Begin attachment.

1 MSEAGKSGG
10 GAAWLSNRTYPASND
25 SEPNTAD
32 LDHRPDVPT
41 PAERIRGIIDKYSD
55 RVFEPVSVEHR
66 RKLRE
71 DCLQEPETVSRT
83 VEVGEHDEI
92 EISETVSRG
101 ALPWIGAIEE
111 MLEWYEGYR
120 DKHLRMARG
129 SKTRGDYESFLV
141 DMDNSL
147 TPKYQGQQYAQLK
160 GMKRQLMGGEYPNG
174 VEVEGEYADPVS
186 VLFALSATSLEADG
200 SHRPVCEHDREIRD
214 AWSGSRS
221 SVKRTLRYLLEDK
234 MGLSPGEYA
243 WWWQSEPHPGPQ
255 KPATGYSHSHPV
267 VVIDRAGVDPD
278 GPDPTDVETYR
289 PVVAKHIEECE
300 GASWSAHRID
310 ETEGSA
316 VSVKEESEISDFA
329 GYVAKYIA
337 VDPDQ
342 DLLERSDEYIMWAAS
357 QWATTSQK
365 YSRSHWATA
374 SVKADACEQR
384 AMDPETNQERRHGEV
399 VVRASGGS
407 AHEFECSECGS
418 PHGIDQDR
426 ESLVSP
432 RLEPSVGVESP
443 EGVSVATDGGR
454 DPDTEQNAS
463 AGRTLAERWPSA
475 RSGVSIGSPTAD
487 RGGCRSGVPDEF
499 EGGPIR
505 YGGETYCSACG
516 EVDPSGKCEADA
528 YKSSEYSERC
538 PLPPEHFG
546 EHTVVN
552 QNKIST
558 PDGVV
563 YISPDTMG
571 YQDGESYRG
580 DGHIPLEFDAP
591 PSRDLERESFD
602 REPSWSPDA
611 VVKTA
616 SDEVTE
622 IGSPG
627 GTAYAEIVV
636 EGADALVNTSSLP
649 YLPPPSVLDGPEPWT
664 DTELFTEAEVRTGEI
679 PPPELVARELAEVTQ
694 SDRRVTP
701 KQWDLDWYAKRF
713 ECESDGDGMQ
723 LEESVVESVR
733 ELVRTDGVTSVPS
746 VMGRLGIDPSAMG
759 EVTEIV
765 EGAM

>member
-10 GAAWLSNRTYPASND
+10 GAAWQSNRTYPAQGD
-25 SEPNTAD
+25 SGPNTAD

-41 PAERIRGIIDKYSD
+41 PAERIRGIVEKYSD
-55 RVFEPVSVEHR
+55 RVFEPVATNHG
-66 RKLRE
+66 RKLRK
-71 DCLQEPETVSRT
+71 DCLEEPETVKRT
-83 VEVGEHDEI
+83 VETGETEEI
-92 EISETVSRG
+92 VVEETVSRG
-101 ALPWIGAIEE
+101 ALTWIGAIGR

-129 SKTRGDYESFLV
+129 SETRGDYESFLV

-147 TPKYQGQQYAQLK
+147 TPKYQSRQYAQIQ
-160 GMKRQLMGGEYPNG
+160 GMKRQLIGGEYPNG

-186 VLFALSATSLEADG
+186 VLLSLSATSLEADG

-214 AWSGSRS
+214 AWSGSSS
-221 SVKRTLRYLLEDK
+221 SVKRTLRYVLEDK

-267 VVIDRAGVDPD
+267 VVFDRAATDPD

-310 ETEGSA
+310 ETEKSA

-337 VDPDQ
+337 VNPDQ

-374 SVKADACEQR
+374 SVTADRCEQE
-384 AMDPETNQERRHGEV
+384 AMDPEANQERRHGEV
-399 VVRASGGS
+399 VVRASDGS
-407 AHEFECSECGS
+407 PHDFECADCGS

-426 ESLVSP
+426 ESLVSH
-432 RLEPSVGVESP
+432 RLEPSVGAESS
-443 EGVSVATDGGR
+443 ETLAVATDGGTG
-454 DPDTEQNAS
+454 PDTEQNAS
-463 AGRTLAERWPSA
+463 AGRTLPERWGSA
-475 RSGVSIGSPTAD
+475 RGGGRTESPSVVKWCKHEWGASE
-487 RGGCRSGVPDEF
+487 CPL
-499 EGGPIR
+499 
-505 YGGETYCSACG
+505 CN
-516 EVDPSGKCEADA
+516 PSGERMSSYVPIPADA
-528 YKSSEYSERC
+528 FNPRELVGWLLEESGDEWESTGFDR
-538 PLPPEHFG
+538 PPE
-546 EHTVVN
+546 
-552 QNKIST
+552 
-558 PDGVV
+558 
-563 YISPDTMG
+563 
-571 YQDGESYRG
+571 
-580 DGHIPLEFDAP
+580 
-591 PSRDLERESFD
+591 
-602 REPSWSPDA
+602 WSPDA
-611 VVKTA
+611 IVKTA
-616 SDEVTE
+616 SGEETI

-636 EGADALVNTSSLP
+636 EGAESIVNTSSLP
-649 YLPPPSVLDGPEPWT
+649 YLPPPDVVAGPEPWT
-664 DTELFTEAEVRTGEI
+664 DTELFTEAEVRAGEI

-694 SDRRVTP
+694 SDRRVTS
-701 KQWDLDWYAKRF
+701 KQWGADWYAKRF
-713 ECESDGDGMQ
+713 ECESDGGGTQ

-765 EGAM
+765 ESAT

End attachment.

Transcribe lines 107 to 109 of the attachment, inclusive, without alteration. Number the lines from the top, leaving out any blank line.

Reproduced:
-221 SVKRTLRYLLEDK
+221 SVKRTLRYVLEDK

-267 VVIDRAGVDPD